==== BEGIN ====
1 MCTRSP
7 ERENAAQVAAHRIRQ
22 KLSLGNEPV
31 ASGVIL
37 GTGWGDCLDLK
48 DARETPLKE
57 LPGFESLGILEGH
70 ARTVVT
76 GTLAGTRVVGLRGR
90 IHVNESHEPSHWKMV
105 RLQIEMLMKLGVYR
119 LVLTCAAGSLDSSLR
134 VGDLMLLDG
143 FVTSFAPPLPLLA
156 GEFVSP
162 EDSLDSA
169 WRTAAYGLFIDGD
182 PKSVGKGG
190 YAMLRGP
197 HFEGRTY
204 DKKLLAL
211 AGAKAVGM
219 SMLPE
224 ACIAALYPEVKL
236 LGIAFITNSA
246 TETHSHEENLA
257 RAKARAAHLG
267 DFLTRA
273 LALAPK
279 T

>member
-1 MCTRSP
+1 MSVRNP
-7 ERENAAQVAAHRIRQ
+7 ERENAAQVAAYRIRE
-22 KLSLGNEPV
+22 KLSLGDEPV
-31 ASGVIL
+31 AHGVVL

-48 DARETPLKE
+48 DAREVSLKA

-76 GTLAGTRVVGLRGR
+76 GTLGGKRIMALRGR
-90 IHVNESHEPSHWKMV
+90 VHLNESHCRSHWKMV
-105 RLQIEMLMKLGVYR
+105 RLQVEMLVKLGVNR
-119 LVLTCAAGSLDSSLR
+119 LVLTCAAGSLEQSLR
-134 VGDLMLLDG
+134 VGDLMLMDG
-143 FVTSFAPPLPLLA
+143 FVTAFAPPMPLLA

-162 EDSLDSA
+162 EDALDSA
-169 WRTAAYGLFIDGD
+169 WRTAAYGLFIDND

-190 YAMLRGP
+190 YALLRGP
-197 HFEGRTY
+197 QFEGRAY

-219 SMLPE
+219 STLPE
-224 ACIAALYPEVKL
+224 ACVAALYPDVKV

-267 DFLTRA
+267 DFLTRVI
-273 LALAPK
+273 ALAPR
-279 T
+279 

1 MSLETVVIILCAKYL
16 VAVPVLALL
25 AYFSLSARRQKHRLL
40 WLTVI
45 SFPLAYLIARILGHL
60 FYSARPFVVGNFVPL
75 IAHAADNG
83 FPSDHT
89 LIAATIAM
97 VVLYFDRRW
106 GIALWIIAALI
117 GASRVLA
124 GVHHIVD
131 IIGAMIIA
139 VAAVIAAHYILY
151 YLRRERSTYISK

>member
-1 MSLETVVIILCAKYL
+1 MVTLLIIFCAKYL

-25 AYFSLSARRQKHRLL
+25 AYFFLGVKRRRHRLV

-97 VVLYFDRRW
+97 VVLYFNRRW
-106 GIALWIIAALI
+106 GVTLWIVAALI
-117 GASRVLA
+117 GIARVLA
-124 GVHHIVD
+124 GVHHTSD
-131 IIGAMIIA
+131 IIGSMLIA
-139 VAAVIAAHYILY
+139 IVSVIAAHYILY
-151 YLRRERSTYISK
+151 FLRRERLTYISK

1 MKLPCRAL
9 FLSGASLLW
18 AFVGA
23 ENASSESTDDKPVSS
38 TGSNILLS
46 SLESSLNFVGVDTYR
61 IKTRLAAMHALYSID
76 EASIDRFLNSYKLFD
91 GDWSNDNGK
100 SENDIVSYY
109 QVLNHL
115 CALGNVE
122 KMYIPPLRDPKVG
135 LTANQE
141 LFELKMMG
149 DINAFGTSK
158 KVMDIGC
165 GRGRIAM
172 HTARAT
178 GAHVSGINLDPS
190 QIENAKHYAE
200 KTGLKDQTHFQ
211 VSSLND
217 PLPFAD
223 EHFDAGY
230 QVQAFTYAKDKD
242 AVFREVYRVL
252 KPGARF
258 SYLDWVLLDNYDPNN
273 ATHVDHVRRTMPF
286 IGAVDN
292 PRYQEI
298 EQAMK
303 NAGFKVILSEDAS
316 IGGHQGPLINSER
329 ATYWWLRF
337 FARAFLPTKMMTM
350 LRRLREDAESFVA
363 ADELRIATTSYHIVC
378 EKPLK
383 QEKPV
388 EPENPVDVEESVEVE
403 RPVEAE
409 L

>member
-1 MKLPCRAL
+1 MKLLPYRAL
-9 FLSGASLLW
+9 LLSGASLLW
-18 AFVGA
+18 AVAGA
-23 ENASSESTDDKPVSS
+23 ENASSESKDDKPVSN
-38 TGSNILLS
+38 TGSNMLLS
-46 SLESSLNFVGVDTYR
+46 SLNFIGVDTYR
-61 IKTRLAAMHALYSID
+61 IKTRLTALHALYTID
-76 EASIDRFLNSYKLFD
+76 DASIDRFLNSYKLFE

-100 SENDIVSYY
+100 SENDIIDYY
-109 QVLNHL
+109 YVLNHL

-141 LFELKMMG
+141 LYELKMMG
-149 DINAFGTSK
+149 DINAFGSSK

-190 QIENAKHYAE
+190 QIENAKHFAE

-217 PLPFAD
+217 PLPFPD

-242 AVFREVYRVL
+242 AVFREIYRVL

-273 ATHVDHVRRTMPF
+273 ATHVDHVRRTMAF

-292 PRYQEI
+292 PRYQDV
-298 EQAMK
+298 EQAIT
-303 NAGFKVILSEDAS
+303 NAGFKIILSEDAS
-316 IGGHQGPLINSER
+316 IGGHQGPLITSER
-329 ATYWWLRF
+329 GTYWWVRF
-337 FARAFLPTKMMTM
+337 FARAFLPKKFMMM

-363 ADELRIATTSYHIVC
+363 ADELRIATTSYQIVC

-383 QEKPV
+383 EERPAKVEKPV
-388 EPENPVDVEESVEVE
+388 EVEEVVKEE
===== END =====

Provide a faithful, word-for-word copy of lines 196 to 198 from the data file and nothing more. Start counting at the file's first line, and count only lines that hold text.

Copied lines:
-363 ADELRIATTSYHIVC
+363 ADELRIATTSYQIVC

-383 QEKPV